[D-G] On Schizophrenia

charles hubaker solntsepyati at yahoo.com
Thu Jan 27 09:40:38 PST 2011

The medical hysteria portion of schizophrenia mentioned, compares with 
elongation factor I, a protein supposedly involved in diagnosis of 
schizophrenia. These elongation factors involve also viruses, and viruses don't 
care what a missionary or gunman is thinking: Yahoo News: Missionary Shot in 
Mexico. (Suggested listening: Eurhythmics, 'Missionary Man.') 
Mechanospherically, they don't care who is travelling in a northward or 
southward direction: Chikungunya virus re-emergence on Reunion is close enough 
to France and its philosophies for a comparison. Because there is no vaccine for 
French people nor anyone else, we mention that currently, the CDC is publishing 
its page on Chikungunya. It states that originally the virus was discovered in 
Tanganyika in 1953.. Chikungunya is a virus that occurs along with Yellow Fever 
and Dengue, both the latter being a hot item on epidemiological agendas these 
days. In the summer, yellow fever moved as far north as New York in previous 

Yet the CDC report is misleading, for indeed, most everyone else has missed 
another outbreak in the Bandgladesh region in 1953, and it is to this case that 
we will (elsewhere) be referring, along with a case of a 9-year-old Hispanic boy 
which will lead us back to Africa and the origins of HIV-2, apparently an older 
virus than HIV-1. It should be mentioned that along with the schiz-flux of 
travel, there is the fact that Haitians are not susceptible to dengue, and that, 
indeed, HIV-1 was likely transmitted to the U.S. from that country, although 
Hatians may disagree.

Australia would be an excellent place to monitor Chikungunya, for it is a virus 
susceptible to the effects of the Southern Oscillation, less so, perhaps, when 
it gets over to West Africa. The American Southwest is a very timely area for 
climate-change studies, and we note that the Meningitis Belt of Africa, on the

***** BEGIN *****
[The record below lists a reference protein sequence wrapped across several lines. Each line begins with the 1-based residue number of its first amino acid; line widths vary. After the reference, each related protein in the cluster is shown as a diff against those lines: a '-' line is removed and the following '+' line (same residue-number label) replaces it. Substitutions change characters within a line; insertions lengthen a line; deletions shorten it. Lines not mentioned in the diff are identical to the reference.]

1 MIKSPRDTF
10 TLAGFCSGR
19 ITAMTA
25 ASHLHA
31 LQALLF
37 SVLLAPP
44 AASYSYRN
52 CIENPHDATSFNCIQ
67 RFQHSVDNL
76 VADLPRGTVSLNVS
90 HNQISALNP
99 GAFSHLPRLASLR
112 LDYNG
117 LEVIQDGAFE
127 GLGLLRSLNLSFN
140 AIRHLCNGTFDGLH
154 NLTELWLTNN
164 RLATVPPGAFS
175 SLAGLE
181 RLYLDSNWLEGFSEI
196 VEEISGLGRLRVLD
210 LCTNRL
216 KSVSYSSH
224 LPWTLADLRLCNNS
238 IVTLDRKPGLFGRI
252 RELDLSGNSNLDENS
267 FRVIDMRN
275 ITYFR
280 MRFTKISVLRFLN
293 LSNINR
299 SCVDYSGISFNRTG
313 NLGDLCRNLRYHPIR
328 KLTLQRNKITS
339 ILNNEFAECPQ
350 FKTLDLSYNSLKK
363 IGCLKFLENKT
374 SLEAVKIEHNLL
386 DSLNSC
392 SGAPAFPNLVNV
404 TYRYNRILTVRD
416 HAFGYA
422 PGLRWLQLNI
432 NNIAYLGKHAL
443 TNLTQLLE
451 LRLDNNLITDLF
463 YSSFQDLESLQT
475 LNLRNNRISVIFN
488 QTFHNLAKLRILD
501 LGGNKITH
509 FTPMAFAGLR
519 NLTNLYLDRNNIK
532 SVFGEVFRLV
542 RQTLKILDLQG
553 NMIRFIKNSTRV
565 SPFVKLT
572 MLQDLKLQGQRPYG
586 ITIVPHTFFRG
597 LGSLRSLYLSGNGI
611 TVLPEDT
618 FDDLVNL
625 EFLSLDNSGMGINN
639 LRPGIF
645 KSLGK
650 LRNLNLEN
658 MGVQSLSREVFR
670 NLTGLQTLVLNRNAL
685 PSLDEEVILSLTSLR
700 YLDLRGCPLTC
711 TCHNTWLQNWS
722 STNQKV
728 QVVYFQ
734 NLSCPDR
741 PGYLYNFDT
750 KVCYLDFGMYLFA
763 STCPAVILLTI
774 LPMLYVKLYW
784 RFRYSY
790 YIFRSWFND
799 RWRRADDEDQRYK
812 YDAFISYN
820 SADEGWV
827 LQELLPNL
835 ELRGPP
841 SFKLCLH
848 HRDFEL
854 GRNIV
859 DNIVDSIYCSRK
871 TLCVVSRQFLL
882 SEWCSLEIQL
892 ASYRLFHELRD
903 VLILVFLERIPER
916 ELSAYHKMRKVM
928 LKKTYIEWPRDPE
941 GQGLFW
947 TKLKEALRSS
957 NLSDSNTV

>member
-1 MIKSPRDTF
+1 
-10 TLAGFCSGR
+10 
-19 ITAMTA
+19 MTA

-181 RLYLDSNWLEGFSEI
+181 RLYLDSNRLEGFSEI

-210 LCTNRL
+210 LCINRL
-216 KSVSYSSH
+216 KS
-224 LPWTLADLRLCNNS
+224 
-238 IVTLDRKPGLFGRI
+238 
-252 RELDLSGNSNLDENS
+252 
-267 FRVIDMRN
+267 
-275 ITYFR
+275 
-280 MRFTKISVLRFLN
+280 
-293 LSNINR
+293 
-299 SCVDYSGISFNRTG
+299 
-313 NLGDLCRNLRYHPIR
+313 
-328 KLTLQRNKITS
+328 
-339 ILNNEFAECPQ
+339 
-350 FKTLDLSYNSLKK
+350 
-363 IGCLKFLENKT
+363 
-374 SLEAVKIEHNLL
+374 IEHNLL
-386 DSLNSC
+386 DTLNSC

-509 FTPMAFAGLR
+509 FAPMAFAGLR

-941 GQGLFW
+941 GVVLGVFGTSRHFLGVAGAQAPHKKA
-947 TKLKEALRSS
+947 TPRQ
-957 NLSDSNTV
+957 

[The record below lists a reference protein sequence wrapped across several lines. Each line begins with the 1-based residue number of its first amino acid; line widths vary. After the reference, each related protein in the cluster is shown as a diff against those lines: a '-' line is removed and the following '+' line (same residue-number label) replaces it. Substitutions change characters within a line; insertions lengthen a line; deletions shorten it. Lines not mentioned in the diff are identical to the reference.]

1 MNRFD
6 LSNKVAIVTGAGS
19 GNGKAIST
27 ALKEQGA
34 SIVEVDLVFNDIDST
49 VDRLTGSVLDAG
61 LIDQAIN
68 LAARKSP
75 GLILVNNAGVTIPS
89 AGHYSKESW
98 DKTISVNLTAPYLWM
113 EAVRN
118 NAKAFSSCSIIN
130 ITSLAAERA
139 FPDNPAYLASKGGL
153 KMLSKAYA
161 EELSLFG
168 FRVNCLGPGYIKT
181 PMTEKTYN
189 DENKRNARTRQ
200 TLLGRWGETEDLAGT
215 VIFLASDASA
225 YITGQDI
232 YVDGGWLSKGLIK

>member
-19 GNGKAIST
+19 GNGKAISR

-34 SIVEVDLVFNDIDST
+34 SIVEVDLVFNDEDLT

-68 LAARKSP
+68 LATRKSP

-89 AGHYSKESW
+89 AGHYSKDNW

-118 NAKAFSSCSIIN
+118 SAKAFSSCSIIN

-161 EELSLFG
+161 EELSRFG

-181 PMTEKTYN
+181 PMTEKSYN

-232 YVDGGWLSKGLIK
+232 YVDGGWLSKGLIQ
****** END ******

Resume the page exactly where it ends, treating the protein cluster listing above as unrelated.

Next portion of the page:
east-west axis, is precisely sub-Saharan. See D&G's passages on the 'east-west 

From: Benjamin Bailey de Paor <benjamin at cultura3.net>
To: "deleuze-guattari at lists.driftline.org" 
<deleuze-guattari at lists.driftline.org>
Sent: Sat, January 15, 2011 3:41:25 PM
Subject: Re: [D-G] On Schizophrenia

V. Interesting topics though have not yet read to the fin. 
Just wanted to suggest perhaps a definition which might rest against contempory 
wester superstition; a definition between that which is actually relatively bad 
for a person and there for could be diagnosed as schizophrenic and those 
symptoms which may otherwise be judged hastily though can happily be known as 
schizoid. It is complete rout noun (? Excuse my grammar perhaps) and does offer 
some different modes of application. We tend to over look this in the wake of 
medical / religious histeria... Possession / discovery. I believe it is a 
relative condition. 


On 14 Jan 2011, at 04:11, Teresa Mayne <teresa.mayne at gmail.com> wrote:

> :) I know you never said it was easy...The way I see it is that to live in
> society as a 'functioning' member takes a certain degree of irrationality,
> at least in Western society.  I am well aware of the connections between
> 'symptoms' of schizophrenia and shamanism, Hindu mysticism, etc.  and even
> being able to channel persectory affects in a particular manner, but to be
> able to do this one must have a certain degree of faith in the social
> network that 'decides' that the avenue that you are taking or the symptoms
> that you are exhibiting *belong *to that network - are valuable for that
> network and valuable only for that particular part of that network. In my
> particular experience (and maybe my experience was extreme) that level of
> irrational control did not exhibit itself.  I could not argue with logic
> because she could always come up with a better argument to justify her
> system.  When using irrational beliefs like love and adding assumed
> information like, 'I was at school, I left for school therefore I've must
> have been there all day' didn't work.  Logically there are so many problems
> with that statement and she saw them all.  Anyways I'm rambling...obviously
> my experience is different than yours and I will repeat there are many
> schizophrenics who do manage to work within the social system and you're
> right that isn't portrayed enough.  Although at the same time I definitely
> don't think that the schizophrenics that manage to adapt to their society is
> what Deleuze is getting at by using that imagery, but I of course could be
> wrong and I see the Eternal Return as extremely rational.  Anyways, probably
> just a difference of perspective.  Take care.
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